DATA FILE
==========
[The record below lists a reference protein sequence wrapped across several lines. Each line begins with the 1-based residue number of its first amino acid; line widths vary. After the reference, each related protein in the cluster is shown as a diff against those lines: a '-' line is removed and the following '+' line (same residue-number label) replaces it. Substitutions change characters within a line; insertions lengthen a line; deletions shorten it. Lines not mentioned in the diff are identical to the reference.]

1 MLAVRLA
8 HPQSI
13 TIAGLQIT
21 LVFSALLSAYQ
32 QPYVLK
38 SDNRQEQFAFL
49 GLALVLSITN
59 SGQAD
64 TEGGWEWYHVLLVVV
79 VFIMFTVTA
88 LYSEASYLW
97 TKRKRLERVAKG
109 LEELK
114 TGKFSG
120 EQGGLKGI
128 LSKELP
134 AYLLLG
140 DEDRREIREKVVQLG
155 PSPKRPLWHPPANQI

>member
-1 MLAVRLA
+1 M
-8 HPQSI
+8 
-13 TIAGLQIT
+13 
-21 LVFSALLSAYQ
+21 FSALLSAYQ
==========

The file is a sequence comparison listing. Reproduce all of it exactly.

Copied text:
[The record below lists a reference protein sequence wrapped across several lines. Each line begins with the 1-based residue number of its first amino acid; line widths vary. After the reference, each related protein in the cluster is shown as a diff against those lines: a '-' line is removed and the following '+' line (same residue-number label) replaces it. Substitutions change characters within a line; insertions lengthen a line; deletions shorten it. Lines not mentioned in the diff are identical to the reference.]

1 MLAVRLA
8 HPQSI
13 TIAGLQIT
21 LVFSALLSAYQ
32 QPYVLK
38 SDNRQEQFAFL
49 GLALVLSITN
59 SGQAD
64 TEGGWEWYHVLLVVV
79 VFIMFTVTA
88 LYSEASYLW
97 TKRKRLERVAKG
109 LEELK
114 TGKFSG
120 EQGGLKGI
128 LSKELP
134 AYLLLG
140 DEDRREIREKVVQLG
155 PSPKRPLWHPPANQI

>member
-1 MLAVRLA
+1 M
-8 HPQSI
+8 
-13 TIAGLQIT
+13 
-21 LVFSALLSAYQ
+21 FSALLSAYQ